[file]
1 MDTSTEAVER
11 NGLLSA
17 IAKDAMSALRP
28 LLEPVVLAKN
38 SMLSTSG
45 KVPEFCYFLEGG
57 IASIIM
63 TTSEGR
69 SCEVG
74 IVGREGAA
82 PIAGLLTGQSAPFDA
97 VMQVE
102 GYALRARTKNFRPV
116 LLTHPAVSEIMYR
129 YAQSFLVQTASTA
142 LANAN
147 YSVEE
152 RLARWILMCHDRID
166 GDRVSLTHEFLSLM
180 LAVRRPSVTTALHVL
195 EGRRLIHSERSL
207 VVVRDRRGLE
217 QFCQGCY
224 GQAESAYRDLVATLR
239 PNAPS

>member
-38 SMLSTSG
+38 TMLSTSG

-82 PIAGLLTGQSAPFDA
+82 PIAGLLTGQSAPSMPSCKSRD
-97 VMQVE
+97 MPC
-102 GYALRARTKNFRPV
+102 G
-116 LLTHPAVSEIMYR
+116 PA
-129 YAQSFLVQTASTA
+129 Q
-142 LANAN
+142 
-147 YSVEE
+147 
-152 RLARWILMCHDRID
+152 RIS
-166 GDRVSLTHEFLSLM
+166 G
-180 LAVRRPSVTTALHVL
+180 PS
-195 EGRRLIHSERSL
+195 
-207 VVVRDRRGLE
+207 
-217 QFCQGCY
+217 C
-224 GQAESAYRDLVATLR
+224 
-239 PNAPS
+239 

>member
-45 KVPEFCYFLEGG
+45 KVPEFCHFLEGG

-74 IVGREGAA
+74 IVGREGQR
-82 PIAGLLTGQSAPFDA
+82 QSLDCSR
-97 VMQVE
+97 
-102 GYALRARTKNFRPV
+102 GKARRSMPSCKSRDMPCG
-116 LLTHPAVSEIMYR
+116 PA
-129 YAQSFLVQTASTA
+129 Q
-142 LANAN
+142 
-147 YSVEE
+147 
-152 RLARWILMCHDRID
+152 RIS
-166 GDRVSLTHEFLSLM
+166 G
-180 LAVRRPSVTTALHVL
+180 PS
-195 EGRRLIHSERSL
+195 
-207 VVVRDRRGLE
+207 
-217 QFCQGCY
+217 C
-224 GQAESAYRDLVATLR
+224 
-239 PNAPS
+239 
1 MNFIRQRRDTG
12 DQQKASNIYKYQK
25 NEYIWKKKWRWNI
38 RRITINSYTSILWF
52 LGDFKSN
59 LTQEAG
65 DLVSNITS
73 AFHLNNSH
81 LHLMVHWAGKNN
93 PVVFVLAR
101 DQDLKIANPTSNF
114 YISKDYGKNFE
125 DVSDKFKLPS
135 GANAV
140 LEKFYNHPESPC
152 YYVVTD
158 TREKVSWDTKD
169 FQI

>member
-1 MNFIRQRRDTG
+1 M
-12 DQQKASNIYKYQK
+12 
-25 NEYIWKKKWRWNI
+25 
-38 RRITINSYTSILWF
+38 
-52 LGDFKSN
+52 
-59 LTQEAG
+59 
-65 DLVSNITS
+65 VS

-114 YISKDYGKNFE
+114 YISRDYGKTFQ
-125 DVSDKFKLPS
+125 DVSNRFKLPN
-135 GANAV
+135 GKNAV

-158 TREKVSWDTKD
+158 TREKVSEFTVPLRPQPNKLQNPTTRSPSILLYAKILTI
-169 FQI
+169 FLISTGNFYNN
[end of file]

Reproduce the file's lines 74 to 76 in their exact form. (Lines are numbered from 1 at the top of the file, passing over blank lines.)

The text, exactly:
-142 LANAN
+142 
-147 YSVEE